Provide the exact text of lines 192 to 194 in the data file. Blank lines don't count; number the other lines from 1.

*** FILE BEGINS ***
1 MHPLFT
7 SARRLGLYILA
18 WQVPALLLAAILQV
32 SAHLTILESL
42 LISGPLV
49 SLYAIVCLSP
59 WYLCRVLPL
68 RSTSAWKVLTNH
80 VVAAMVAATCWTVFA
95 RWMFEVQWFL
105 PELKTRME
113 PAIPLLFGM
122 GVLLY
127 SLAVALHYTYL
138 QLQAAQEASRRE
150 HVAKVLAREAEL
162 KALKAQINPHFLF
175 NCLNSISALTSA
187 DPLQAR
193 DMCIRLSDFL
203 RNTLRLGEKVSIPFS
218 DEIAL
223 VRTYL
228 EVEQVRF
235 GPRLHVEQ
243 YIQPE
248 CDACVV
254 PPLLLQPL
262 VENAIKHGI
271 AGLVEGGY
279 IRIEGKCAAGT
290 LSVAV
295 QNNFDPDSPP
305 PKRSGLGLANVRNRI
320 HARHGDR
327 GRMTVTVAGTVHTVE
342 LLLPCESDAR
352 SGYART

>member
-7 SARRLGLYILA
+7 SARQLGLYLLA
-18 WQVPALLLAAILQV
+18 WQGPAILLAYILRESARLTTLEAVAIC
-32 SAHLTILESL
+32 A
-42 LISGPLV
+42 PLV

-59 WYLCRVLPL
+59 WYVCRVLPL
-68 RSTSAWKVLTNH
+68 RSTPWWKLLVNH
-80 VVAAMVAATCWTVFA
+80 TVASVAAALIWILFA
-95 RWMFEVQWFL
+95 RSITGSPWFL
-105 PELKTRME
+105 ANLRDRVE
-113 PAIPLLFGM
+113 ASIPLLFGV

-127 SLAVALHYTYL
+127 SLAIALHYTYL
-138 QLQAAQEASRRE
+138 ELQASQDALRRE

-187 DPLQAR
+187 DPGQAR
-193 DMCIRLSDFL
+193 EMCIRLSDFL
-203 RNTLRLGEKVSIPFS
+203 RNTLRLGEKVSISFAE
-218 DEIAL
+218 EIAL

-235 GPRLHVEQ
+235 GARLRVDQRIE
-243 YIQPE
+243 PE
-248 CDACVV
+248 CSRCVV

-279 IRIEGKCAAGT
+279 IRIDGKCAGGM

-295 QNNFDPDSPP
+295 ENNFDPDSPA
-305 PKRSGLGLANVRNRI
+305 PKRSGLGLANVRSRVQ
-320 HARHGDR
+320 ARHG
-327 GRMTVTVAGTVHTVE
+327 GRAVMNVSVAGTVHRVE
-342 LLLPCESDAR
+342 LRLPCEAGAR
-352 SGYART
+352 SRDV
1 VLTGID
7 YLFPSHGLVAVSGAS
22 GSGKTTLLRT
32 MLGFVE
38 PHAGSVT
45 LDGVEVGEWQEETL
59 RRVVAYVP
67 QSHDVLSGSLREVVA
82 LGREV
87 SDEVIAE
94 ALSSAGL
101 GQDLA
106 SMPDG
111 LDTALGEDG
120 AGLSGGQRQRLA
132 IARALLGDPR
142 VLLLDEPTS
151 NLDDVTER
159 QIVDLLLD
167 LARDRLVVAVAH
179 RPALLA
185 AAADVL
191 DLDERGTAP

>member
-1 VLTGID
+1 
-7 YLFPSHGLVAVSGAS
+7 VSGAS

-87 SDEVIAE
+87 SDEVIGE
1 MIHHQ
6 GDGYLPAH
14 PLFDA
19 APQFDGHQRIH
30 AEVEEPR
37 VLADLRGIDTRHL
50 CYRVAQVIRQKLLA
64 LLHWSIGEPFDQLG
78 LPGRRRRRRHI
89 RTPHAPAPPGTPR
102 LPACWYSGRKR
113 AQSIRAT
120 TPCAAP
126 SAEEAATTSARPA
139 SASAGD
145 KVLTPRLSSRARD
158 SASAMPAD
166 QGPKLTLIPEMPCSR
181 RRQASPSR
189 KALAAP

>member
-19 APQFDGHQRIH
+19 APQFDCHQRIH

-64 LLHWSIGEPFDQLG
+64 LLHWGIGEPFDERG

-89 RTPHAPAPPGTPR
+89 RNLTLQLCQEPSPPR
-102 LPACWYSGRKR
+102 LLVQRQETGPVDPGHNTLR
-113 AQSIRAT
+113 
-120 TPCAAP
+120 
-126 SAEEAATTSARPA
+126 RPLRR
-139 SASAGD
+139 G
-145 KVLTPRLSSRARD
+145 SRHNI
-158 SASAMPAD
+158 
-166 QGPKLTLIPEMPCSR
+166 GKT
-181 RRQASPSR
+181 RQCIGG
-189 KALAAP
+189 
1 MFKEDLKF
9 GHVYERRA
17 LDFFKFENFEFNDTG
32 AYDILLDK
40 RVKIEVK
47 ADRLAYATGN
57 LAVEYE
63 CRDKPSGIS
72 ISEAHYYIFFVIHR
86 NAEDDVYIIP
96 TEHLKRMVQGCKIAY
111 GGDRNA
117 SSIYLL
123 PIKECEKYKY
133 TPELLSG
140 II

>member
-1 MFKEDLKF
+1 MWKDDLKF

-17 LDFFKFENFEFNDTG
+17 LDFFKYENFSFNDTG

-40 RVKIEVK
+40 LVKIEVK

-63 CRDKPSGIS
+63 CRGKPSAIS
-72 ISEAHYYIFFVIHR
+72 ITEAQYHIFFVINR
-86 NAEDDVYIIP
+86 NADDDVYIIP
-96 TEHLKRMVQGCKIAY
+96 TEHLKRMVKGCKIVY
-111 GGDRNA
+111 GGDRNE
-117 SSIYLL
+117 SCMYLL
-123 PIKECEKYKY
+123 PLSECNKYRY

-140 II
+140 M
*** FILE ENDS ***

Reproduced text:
-63 CRDKPSGIS
+63 CRGKPSAIS
-72 ISEAHYYIFFVIHR